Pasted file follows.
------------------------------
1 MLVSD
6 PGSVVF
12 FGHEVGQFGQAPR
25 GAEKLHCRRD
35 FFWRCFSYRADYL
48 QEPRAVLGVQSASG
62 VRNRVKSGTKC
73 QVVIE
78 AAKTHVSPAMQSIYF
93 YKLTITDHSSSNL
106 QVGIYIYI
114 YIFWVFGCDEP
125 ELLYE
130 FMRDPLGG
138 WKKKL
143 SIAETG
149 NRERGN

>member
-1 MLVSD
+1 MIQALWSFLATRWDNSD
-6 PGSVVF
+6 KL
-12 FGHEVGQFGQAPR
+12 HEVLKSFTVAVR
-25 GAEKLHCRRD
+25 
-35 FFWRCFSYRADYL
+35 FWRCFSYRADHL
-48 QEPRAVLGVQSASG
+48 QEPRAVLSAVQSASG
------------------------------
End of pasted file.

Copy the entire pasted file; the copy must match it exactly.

1 MLVSD
6 PGSVVF
12 FGHEVGQFGQAPR
25 GAEKLHCRRD
35 FFWRCFSYRADYL
48 QEPRAVLGVQSASG
62 VRNRVKSGTKC
73 QVVIE
78 AAKTHVSPAMQSIYF
93 YKLTITDHSSSNL
106 QVGIYIYI
114 YIFWVFGCDEP
125 ELLYE
130 FMRDPLGG
138 WKKKL
143 SIAETG
149 NRERGN

>member
-1 MLVSD
+1 MIQALWSFLATRWDNSD
-6 PGSVVF
+6 KL
-12 FGHEVGQFGQAPR
+12 HEVLKSFTVAVR
-25 GAEKLHCRRD
+25 
-35 FFWRCFSYRADYL
+35 FWRCFSYRADHL
-48 QEPRAVLGVQSASG
+48 QEPRAVLSAVQSASG